What it Means to Eat The Frog After Your Divorce

Mark Twain is quoted as saying, “If it’s your job to eat a frog, it’s best to do it first thing in the morning. And if it’s your job to eat two frogs, it’s best to eat the biggest one first.” Just like eating a frog, the first step toward co-parenting is often the hardest bite to swallow. But it’s worth it!

Finding Common Ground

For co-authors and exes Ben Heldfond and Nikki DeBartolo, the most difficult step in their collaborative divorce was the decision to meet for coffee.

“I hung up the phone and paced for a while before heading out for the most nerve-wracking coffee date of my life.” ~Ben Heldfond 

Through this coffee date, though, the couple found their common ground: doing whatever was best for their son Asher. 

“Sitting in that coffee shop that day, we made a vow and a commitment to put Asher first, no matter what happened in the whole process. Whatever decisions we had to make, we had to ask ourselves how they would affect Asher. It was the primary lens, the single platform, from which we would build everything.” ~Nikki DeBartolo

During the rest of this meeting, Ben and Nikki apologized to each other – something else they never thought they would do. Their decisions to set up joint custody and work together to do whatever was best for Asher would never have happened if they both hadn’t chosen to eat the frog. 

How to Eat the Frog

When you’re ready to begin working together as co-parents, remember a few things:

  • Leave your ego at the door. Successful co-parents own their part in the divorce, and leave their egos out of their new relationship. You may not always see eye to eye, but leaving your ego at the door keeps you from placing blame on each other.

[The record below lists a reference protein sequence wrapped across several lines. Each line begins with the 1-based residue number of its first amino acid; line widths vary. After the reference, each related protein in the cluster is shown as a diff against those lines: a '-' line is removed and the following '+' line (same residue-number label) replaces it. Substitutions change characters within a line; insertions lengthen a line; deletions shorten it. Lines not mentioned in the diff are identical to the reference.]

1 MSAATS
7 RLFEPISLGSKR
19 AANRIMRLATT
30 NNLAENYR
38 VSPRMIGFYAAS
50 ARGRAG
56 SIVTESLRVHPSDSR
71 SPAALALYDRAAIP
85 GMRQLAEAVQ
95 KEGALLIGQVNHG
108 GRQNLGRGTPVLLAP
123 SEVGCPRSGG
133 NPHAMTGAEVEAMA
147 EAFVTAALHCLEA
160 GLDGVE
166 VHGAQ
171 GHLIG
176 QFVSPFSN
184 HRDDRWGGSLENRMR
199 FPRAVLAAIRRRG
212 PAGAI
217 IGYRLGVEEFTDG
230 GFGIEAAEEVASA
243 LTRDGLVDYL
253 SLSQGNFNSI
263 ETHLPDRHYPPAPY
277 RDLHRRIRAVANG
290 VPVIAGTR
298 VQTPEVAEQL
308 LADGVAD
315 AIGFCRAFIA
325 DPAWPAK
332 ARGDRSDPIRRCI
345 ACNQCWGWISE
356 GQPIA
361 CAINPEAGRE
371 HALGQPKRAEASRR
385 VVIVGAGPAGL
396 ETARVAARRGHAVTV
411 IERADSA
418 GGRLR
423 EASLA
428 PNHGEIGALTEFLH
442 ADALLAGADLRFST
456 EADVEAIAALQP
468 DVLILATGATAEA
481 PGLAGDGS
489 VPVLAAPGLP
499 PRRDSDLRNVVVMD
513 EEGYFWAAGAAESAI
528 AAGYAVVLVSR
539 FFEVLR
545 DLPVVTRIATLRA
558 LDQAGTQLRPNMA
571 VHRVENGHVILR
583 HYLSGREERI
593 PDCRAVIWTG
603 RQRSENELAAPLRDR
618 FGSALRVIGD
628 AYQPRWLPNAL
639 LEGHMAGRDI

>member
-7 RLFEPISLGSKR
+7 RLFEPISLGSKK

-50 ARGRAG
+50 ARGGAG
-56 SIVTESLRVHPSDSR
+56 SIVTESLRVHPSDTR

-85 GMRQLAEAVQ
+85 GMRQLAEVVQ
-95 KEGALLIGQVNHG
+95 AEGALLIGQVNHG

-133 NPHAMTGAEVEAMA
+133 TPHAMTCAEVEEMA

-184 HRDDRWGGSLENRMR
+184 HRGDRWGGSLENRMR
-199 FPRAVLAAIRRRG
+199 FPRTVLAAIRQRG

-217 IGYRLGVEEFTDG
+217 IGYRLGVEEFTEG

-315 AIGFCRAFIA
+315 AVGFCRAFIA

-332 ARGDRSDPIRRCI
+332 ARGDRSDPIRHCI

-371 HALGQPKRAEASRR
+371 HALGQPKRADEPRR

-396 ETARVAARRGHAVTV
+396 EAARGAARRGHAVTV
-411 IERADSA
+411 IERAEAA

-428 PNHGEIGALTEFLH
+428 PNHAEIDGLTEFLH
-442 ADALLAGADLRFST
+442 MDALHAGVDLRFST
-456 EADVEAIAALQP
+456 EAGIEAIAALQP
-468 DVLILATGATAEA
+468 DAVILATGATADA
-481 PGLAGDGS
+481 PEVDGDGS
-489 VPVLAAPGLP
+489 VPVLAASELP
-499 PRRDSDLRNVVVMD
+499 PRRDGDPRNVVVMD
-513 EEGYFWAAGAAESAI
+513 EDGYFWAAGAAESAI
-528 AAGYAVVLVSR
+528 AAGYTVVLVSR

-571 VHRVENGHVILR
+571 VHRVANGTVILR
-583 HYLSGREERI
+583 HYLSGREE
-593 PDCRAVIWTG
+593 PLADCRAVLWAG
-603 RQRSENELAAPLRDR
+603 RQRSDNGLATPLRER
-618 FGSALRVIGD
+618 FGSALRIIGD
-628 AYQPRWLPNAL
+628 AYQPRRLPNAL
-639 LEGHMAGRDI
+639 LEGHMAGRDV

• Focus on forgiveness. Before you can eat the frog, you need to embrace forgiveness. This means forgiving your ex, but more importantly, forgiving yourself. When you don’t forgive yourself and your ex, you can carry feelings of bitterness and resentment that make it harder to collaborate with your co-parent. 
  • Separate your feelings. Co-parents know that their interactions with each other are not about their personal feelings. Every conversation and decision is about what is best for the kids. When you can separate your feelings about your ex from these decisions, it’s easier to put the kids first. 
  • Check-in often. The ages and maturity of your kids will determine how much interaction you need to have with your co-parent. Depending on your custody schedule you may decide to check in with your ex face to face during transfers. Or, you may rely on co-parenting apps with messaging services if speaking face to face is still too difficult. However you need to do it, make sure you are communicating openly with your co-parent so that you’re both able to make important parenting decisions.
After a divorce, finding the motivation to work together with your co-parent can be difficult. But, it’s important to work on forgiving each other and beginning to communicate about the kids as quickly as possible. As co-parents, you have committed to putting the kids first. To do this, it’s time to eat the frog and find a way to work together as quickly as possible.

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